Inventory practice: Estimating livestock population time series in Romania

Sadie S

Keywords: Livestock population | extrapolation | expert judgement

What data needs were addressed? To construct a time series for livestock populations.

Why was the data needed? Prior to 2012, Romania used a Tier 1 approach for all livestock types. National primary data on the total number of cattle was sufficient for a Tier 1 approach. When a Tier 2 approach was adopted, a time series for the population of cattle sub-categories was needed, but official data did not report cattle sub-categories until 2004.

Methods used: extrapolation, expert judgement, comparison with FAO and EUROSTAT databases.

How was the data need to be addressed? An institute was contracted to produce a time series for the population of cattle sub-categories. Based on their proportions in the 2004 data, for 1989-2003, the following proportions of sub-categories in the total cattle population were assumed:

  • Dairy cattle are 56% of the total cattle population
    Among non-dairy cattle,
  • calves for slaughter < 1 year old represent 10.03% of total cattle;
  • young cattle for breeding < 1 year old represent 15.3% of total cattle;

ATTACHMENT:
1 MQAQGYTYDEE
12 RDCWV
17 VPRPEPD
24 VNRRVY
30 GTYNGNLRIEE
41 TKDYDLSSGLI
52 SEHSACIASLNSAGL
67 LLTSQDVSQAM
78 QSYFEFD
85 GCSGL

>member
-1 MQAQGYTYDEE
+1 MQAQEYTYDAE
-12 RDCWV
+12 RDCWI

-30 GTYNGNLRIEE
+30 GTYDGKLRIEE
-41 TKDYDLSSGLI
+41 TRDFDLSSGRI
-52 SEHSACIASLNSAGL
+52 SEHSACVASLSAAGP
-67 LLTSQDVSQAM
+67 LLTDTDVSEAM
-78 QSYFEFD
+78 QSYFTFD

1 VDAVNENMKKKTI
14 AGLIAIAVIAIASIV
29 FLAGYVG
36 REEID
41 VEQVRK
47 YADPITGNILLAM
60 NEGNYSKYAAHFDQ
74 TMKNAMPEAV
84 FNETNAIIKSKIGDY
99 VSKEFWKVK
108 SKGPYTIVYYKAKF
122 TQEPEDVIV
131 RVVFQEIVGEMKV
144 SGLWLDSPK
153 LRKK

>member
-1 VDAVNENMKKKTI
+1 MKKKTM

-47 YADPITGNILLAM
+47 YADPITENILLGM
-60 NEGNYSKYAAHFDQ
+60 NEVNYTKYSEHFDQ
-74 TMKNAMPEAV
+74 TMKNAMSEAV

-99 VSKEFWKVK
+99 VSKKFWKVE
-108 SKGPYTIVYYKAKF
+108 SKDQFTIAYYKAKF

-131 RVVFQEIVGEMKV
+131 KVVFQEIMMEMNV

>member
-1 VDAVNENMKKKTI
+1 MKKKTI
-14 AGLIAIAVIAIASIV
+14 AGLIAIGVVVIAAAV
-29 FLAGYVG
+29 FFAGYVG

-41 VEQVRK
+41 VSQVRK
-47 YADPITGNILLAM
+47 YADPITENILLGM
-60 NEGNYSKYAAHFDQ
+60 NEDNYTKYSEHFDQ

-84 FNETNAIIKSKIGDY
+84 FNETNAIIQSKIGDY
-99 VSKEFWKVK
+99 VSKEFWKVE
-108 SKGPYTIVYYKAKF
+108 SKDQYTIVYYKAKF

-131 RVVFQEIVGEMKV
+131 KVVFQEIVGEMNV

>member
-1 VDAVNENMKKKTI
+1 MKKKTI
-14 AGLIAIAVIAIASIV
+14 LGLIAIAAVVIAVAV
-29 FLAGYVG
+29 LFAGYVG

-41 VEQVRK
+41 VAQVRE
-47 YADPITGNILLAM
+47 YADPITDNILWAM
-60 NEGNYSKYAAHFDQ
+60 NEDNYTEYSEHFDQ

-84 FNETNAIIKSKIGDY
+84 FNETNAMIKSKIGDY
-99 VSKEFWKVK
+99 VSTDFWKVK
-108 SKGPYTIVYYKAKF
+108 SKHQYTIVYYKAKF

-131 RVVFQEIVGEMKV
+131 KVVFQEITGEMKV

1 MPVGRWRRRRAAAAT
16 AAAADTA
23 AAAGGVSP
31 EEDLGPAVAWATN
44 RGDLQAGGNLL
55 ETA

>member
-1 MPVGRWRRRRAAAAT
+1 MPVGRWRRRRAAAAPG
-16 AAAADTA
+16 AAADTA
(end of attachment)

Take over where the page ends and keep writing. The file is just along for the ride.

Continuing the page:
• young cattle for breeding between 1-2 years represent 7.97% of total cattle
  • male cattle >2 years 0.34%
  • female cattle >2 years 5.83%
  • males and females > 2 years for slaughter 1%
  • cattle for work 1.94%.

Assuming a constant herd structure was in line with expert opinion that herd structure did not change significantly over this period. Since 2004, primary data on all sub-categories have been collected by the National Institute of Statistics (NIS). The data are published in the Statistical Yearbook of Romania and reported by NIS to EUROSTAT, which also publishes the data.

In 2015, the primary livestock population time series were verified by comparing the data in the inventory with data published by FAO and EUROSTAT. It was found that EUROSTAT data round livestock populations to the nearest hundred, causing small errors in the time series. Differences with FAO data were due to the fact that the values for the year X are allocated by FAO of year X-1, and to rounding.

Author: Andreas Wilkes, Values for development Ltd (2019)